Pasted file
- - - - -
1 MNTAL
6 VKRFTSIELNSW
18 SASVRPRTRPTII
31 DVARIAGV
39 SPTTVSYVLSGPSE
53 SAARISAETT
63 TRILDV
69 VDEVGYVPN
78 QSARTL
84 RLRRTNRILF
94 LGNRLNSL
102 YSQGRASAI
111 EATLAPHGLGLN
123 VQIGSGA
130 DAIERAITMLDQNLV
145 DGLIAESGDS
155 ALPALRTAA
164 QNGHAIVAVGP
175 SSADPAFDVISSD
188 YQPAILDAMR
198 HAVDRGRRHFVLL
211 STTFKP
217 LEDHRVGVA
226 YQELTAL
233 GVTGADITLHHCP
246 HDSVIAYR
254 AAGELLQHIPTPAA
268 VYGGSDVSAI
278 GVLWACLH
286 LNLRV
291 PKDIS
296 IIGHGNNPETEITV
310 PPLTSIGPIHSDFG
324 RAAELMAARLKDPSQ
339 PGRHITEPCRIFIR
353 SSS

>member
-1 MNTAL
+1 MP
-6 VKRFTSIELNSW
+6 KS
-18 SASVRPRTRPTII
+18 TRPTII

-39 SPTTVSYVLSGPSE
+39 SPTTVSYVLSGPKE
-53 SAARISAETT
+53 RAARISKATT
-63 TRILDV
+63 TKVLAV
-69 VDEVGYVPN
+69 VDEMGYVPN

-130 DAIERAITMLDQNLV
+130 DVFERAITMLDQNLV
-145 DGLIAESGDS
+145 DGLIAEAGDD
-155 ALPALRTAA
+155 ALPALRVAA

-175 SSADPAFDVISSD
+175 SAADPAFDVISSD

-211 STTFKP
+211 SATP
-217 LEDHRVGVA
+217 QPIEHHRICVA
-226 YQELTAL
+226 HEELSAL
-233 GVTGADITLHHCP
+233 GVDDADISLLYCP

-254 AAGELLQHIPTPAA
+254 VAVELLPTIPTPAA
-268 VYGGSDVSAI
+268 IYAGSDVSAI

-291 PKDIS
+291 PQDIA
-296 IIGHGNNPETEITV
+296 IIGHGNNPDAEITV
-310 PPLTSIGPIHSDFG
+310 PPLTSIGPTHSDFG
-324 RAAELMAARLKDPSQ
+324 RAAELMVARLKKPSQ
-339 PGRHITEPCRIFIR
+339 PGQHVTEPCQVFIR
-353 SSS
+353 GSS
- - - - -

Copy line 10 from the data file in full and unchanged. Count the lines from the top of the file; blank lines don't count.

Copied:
84 RLRRTNRILF